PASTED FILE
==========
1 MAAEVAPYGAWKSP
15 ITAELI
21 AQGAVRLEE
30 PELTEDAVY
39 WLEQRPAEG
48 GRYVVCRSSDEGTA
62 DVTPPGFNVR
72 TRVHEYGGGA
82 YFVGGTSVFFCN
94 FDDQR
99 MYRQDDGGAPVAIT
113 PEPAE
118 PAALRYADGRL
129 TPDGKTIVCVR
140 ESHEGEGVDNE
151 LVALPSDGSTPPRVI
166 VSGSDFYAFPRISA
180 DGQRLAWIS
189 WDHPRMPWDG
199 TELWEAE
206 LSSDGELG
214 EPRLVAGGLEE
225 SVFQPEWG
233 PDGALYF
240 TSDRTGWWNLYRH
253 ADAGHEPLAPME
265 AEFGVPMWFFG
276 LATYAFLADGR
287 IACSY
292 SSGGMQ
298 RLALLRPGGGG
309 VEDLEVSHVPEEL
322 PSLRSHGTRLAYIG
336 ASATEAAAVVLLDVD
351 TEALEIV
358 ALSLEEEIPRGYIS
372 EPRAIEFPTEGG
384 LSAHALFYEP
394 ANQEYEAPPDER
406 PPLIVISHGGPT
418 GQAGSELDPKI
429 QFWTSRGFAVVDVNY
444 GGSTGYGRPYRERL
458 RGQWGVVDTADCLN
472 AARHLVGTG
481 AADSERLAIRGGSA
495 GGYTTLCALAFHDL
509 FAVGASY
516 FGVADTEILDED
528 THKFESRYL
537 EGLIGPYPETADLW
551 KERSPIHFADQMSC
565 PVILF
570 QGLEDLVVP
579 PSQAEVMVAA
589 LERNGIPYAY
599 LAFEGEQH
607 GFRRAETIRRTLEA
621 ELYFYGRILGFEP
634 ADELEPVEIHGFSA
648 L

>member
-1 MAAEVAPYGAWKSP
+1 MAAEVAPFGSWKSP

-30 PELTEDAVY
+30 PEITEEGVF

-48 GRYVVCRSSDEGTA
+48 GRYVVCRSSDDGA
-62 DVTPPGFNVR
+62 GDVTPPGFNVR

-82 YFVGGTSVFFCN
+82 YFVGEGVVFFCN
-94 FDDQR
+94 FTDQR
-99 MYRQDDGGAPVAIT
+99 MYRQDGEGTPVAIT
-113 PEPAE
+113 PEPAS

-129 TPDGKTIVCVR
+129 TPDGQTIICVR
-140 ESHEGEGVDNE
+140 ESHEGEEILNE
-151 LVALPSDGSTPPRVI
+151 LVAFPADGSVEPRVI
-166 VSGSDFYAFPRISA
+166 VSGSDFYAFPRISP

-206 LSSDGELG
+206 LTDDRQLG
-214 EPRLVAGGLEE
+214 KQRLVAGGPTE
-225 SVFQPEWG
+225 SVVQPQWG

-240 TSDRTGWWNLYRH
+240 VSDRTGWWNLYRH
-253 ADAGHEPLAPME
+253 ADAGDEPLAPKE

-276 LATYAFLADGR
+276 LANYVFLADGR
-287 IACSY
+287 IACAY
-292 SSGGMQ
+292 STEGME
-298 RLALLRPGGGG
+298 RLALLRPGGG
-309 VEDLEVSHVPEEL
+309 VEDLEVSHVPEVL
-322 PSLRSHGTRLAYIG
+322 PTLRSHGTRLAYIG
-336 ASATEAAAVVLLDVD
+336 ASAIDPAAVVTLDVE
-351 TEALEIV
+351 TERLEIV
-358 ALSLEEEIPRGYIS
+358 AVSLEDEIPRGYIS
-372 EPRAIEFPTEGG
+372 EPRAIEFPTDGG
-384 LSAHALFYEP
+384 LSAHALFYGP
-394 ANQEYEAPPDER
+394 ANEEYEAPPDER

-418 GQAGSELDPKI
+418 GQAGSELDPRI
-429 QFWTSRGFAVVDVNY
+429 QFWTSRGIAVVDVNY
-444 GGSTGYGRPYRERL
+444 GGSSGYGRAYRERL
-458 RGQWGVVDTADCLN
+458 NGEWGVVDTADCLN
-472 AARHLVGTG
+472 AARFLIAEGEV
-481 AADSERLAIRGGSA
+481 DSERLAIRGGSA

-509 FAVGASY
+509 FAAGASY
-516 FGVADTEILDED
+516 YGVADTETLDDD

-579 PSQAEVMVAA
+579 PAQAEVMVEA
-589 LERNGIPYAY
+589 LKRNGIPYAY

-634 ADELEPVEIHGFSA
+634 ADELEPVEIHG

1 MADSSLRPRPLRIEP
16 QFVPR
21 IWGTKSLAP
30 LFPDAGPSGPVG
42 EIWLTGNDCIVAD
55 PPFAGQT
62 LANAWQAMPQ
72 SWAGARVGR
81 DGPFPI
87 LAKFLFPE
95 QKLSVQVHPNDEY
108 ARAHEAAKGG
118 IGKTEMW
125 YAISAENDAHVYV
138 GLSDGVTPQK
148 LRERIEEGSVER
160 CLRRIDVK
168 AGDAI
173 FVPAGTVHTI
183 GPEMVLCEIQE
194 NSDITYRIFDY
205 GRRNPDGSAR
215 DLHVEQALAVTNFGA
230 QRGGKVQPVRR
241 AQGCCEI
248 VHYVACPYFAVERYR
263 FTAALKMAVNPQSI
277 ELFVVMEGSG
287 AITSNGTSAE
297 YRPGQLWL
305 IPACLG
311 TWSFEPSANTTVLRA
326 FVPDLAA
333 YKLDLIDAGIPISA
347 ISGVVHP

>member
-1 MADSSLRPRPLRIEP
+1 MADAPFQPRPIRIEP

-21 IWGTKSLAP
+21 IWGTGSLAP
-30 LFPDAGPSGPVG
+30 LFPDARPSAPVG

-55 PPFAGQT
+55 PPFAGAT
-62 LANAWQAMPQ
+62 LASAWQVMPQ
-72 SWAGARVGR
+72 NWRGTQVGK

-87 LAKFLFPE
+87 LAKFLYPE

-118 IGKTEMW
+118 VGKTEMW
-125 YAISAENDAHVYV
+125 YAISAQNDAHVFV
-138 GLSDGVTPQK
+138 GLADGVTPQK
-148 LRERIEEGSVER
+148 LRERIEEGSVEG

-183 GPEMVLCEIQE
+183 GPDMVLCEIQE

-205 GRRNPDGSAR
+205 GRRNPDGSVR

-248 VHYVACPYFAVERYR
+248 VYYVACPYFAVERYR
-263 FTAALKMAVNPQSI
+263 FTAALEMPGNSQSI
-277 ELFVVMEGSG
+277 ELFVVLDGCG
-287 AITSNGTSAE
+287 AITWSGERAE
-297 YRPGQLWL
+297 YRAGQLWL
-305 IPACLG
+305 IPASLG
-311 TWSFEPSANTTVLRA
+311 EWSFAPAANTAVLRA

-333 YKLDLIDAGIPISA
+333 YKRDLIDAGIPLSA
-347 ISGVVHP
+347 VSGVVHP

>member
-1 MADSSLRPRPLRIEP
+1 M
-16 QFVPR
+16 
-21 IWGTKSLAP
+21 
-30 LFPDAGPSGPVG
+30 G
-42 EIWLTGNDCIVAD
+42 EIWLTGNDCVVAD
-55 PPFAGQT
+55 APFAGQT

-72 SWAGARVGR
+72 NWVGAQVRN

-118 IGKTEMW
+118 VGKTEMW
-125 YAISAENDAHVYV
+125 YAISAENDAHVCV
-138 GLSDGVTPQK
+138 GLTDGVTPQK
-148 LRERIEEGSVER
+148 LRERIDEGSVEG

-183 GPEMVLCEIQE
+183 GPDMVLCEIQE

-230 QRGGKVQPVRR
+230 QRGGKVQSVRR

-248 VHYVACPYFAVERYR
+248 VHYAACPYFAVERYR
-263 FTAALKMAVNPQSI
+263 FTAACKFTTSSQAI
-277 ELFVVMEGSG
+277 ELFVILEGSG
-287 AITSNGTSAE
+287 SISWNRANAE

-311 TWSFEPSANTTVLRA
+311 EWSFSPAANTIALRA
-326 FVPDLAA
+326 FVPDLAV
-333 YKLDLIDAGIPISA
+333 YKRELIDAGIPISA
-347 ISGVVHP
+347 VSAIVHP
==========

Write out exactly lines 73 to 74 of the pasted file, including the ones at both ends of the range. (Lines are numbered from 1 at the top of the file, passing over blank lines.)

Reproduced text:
-94 FDDQR
+94 FTDQR